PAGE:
Valeria Cantoni Mamiani

Why a column on words? How difficult it is to understand each other. Over this last year, which has erased gestures and the body and printed us onto two-dimensional screens, the word has become the queen of communication, creating moments of closeness but also chasms of misunderstandings, nervousness, boredom, frustration. If Zoom could measure the emotions generated by work calls, communication would certainly end up in purgatory, to pay for our lack of familiarity with taking care of relationships. But, since everything has a flip side, it also provided respite to those who have greater difficulty imposing themselves, those who feel they have a bulky, different, uneven body. Behind a screen, or in online chats, these people felt freer to express thoughts and emotions, to give their words weight beyond their physical appearance, their sexual orientation, their gestures, the image that (they feel) others project onto them. Certainly, verbal language prevailed over everything and we must start from here. We attribute a given meaning to our words, but each word hides within itself a vastness of small differences in meaning, of stratifications, of cultural leaps that we ignore and clash with when we do not feel understood by others.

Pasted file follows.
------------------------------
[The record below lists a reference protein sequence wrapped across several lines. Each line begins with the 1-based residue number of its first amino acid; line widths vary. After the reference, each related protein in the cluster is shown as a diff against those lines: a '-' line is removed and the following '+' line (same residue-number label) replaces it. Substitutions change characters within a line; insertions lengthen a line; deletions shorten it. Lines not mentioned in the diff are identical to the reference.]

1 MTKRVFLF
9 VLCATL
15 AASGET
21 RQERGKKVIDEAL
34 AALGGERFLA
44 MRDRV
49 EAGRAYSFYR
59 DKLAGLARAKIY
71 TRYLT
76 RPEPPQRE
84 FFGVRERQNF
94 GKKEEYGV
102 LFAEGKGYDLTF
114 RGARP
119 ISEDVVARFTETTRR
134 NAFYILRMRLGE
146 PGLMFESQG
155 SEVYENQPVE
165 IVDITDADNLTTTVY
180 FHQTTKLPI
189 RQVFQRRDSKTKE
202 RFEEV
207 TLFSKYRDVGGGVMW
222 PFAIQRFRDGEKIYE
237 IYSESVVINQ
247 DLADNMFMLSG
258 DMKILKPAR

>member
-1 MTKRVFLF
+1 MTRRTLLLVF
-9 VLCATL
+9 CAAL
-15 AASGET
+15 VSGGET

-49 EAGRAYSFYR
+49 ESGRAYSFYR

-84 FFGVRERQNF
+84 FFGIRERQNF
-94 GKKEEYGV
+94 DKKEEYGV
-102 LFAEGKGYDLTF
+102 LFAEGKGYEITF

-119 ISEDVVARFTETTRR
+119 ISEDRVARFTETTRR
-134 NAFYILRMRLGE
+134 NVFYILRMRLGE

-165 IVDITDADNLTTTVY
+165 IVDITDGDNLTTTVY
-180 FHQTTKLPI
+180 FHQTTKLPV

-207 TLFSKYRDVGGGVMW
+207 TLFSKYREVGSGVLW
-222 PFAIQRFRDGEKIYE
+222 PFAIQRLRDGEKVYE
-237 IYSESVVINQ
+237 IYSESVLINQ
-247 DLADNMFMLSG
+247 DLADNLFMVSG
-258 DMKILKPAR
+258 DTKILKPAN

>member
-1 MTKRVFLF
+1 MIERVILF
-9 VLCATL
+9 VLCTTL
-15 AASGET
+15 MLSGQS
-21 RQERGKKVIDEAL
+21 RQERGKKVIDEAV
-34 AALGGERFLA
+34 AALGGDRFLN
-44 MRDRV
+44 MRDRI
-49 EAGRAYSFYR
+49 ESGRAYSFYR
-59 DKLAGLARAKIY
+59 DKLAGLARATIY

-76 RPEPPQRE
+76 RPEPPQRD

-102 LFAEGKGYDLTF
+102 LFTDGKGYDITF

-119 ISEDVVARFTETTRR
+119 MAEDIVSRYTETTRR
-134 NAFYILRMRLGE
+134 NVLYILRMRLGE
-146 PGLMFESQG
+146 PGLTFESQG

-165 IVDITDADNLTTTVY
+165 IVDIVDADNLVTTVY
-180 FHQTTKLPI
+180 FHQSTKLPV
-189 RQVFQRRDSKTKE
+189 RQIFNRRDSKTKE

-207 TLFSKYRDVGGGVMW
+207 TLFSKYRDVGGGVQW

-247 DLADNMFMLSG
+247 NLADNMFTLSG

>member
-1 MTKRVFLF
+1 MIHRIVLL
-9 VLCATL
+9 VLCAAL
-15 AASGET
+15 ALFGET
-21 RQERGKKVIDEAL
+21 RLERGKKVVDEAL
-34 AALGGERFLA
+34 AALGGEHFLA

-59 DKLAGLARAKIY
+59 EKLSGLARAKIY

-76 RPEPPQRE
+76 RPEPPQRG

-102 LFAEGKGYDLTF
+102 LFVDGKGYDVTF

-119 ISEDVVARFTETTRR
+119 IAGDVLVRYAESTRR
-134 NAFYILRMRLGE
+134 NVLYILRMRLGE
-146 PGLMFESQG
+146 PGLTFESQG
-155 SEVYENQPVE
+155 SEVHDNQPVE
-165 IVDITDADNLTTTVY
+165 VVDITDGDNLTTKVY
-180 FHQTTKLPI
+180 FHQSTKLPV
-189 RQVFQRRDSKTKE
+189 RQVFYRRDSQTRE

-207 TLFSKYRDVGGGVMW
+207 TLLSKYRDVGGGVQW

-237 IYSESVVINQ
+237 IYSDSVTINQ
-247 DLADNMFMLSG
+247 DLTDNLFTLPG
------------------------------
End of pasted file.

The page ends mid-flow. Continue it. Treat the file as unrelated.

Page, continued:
Certainly, during the course of this year, spent trying to understand each other, listen to each other and not just hear (Can you hear me? I can hear you) we have all realised that understanding is a time management tool as well as an element in personal health. If we do not understand each other, it is difficult to accept each other, but you can only understand each other if you listen to each other actively, without prejudice. A very difficult undertaking.

Although of course our communication is generated by misunderstandings, there are times when understanding each other is important to create that free zone in which the reasoning of one does not override that of another. Never before have people in organisations had such a great need to tell each other about their experiences, because there is a shared need to not feel alone, to feel part of an experience that unites us with others. There is a need to feel similar – not different, not equal – and therefore understood, not only in our diversity, but also in our similarities, all committed to traversing an inaccessible, uncertain and clouded territory. And that is how Cassiopeia was born, a space and a time to reflect precisely on the meanings of the most common and “abused” words, to interrogate them, dig them up and open “thought bridges” between our routines and our interiority and uniqueness, between our being “social individuals”, professionals, managers, employees, teachers, salespeople and our being people, complex systems that have an impact on the context, changing it, and modified by it. Even by one word.

Today’s word: Identity